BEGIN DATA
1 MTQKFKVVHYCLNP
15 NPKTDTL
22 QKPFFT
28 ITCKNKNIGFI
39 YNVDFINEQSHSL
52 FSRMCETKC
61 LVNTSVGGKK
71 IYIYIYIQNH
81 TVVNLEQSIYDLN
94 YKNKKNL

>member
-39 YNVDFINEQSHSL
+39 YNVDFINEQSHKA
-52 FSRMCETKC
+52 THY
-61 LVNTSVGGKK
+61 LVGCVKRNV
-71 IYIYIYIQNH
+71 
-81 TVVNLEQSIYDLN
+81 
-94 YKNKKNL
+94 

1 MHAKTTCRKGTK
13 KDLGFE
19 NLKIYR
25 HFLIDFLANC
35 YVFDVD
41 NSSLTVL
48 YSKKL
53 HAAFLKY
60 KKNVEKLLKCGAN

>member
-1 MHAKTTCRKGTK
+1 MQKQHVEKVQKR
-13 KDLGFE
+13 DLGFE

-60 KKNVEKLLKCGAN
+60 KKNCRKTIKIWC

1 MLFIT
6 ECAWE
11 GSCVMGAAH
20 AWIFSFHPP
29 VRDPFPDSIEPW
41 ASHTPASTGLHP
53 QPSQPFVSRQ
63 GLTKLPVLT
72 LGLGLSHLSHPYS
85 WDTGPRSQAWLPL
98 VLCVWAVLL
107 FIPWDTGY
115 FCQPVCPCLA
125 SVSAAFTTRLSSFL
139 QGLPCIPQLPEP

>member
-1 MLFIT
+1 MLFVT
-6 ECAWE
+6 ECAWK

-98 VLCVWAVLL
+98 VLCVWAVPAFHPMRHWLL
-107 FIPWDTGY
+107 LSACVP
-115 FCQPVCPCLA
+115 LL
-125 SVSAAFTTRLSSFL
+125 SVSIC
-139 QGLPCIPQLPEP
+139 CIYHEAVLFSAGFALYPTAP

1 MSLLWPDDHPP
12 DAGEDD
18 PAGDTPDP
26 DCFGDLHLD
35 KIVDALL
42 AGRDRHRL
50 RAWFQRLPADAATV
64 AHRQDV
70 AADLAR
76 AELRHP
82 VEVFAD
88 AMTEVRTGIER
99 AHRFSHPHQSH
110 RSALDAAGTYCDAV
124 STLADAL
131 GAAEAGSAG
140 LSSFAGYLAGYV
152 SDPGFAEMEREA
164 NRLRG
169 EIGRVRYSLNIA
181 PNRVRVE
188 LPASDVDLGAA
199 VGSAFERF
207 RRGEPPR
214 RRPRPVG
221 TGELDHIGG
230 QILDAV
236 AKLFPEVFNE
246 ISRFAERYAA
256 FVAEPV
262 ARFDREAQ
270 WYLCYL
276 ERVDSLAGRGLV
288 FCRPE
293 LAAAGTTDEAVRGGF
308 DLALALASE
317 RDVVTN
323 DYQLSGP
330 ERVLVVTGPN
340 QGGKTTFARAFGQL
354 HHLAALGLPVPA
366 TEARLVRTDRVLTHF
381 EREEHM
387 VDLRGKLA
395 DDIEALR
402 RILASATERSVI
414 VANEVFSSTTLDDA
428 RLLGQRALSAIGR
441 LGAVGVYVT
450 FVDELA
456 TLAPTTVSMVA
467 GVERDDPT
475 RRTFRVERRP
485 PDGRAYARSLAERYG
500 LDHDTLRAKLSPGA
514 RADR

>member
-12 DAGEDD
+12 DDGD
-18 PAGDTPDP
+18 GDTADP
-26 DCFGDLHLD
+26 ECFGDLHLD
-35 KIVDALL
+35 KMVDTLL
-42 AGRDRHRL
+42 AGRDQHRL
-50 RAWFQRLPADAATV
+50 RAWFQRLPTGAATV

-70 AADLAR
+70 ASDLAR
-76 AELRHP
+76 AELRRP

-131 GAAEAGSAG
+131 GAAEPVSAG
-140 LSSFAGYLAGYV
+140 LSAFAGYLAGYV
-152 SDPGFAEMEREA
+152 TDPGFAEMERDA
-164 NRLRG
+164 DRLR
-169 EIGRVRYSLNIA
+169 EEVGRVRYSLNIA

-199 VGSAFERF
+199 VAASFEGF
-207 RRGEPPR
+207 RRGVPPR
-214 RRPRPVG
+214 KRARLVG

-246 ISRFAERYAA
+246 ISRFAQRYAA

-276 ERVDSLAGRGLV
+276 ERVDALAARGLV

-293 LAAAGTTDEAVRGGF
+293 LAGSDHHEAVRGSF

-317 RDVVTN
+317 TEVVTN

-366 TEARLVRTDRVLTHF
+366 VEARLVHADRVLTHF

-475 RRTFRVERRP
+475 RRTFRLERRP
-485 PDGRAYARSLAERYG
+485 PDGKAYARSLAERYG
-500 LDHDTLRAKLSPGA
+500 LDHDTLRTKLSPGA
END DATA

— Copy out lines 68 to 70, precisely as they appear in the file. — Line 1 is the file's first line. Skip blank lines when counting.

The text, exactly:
-139 QGLPCIPQLPEP
+139 CIYHEAVLFSAGFALYPTAP

1 MSLLWPDDHPP